That dream was finding a cure for polycystic kidney disease, or PKD, a genetic defect or mutation that results in the formation of kidney cysts. And it was inspired by his father, who received a kidney transplant ─ something quite rare in Lebanon at that time.
Dr. Chebib, now a Mayo Clinic nephrologist, has always known he wanted to be a doctor. "I always wanted to help people, but didn't know what kind of doctor I wanted to be," he says.
When Dr. Chebib's father was diagnosed with polycystic kidney disease and his treatment plan included dialysis, Dr. Chebib knew he wanted to find a way to prevent the need for dialysis or transplant in patients with the disease.
"He was on dialysis for several years," Dr. Chebib says. "That impression of me seeing him sick inspired me to make sure that no one else would go through that."
Discovering a treatment
Dr. Chebib is now bringing to the clinical practice a recent discovery by Mayo Clinic's Translational Polycystic Kidney Disease Center.
Dr. Chebib's mentor and colleague, Vicente Torres, M.D., Ph.D., has spent years researching polycystic kidney disease and leads Mayo Clinic's Translational Polycystic Kidney Disease Center. His research recently included spearheading a team to explore the use of a drug called tolvaptan for patients with autosomal dominant polycystic kidney disease, a disease that causes a slow but relentless growth of cysts that damage the kidneys.
About half of individuals with autosomal dominant polycystic kidney disease eventually will require dialysis or kidney transplant by age 60. Advancements made over the years and the latest research led by Mayo Clinic have uncovered a way to delay the need for dialysis and transplant for these patients.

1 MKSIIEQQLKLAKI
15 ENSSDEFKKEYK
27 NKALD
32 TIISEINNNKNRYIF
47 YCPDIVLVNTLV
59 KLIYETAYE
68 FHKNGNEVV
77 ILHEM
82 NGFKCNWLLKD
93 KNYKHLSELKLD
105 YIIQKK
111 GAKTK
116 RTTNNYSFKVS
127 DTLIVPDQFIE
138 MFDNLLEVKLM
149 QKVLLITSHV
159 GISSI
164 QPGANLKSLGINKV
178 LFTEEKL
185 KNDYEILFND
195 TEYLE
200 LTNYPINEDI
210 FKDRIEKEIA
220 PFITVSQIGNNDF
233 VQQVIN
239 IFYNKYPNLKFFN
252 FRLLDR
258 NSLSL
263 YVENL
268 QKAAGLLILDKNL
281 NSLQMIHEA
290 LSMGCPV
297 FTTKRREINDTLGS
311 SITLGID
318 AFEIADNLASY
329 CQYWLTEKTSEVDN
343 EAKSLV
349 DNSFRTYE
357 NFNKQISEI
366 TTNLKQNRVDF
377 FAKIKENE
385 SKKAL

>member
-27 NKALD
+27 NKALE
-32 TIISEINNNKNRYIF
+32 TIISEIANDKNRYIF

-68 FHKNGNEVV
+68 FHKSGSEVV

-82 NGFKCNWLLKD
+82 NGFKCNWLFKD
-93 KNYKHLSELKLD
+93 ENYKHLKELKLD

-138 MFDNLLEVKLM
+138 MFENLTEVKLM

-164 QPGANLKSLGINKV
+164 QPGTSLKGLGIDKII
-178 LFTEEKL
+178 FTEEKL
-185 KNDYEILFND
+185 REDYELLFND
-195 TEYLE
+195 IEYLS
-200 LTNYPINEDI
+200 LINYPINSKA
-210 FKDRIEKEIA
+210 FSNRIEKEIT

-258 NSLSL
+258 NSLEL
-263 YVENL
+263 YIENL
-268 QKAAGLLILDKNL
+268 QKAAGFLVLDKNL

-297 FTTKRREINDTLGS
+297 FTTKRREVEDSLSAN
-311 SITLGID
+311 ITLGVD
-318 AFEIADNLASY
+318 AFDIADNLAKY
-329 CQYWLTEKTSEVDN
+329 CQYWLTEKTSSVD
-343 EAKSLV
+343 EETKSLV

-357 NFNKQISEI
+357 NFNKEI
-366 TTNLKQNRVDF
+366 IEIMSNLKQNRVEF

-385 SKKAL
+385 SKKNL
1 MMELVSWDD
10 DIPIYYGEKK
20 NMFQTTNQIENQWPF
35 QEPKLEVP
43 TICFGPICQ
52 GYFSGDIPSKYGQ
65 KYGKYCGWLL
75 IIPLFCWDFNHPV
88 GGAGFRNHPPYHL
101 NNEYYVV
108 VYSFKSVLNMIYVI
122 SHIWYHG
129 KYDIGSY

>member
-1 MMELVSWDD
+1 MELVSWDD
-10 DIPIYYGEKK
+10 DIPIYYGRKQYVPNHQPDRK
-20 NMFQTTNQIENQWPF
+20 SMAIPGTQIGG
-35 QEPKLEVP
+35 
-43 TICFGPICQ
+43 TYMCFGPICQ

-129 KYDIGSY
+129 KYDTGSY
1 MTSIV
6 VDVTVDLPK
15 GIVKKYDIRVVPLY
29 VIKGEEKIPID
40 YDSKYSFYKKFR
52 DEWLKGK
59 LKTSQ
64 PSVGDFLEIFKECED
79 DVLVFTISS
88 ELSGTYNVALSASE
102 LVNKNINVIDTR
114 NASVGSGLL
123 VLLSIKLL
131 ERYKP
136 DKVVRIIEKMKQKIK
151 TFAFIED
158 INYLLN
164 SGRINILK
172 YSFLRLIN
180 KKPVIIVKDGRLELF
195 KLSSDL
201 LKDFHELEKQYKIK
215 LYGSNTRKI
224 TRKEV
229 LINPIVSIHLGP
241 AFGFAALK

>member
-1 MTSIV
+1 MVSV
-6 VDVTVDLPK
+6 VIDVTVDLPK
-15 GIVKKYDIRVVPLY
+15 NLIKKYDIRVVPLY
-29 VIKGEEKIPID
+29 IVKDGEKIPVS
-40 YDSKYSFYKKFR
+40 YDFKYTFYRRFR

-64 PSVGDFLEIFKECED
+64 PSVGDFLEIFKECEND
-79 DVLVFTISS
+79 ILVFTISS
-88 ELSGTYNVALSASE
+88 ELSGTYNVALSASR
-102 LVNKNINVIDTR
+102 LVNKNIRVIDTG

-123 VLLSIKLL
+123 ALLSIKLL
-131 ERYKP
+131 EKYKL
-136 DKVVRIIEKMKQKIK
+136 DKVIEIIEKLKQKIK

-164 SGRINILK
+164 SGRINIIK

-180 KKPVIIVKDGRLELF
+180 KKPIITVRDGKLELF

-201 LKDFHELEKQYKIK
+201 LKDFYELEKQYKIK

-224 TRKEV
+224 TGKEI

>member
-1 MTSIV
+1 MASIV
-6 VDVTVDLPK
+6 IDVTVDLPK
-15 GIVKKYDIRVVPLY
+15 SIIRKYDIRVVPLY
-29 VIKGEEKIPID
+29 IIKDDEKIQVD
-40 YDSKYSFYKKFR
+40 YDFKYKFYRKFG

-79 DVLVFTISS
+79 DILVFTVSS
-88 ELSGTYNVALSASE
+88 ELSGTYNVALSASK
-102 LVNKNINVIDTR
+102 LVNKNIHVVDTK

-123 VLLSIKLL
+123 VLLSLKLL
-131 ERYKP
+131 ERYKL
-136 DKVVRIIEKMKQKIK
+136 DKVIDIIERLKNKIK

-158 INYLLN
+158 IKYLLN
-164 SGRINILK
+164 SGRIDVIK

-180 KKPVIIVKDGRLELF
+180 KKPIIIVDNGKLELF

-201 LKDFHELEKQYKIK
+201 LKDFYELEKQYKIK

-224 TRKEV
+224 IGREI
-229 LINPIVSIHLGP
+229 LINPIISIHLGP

Dr. Torres and his colleagues discovered that tolvaptan can intervene in a way that slows kidney function decline. "This is the first treatment that targets a mechanism that directly contributes to the development and growth of the kidney cysts," says Dr. Torres. "This in effect means it may delay the need for a kidney."
Moving from bench to bedside
The Food and Drug Administration recently approved the use of tolvaptan for autosomal dominate polycystic kidney disease. That's when Dr. Chebib took the lead in making it a standard offering in Mayo Clinic's clinical practice. Dr. Chebib made sure tolvaptan is available at Mayo Clinic and his colleagues have the information and resources they need to include it in treatment plans.
"The great thing about the integration between research and practice at Mayo Clinic is that when discoveries like this happen, we're able to get them into practice as quickly as possible," he says.
Putting the research to practice is especially important to Dr. Chebib, now the father of a baby boy, as polycystic kidney disease is one of the most commonly inherited kidney diseases.
"This new treatment is important not only for patients with PKD but also for the kids and grandkids because it could be passed along to them," he says. "Hopefully with new treatments that can slow down or stop the disease, we can offer these patients a better lifestyle without the need for dialysis."
Dr. Chebib's story
"Someone called me when the FDA approved the medication," Dr. Chebib says. "I was giving a talk at the time, and, then, right after that, I called my father."
Dr. Chebib recently was able to reunite with his father. Mayo Clinic News Network was there and shares more about Dr. Chebib's passion in this video:
This story originally appeared on the Mayo Clinic News Network.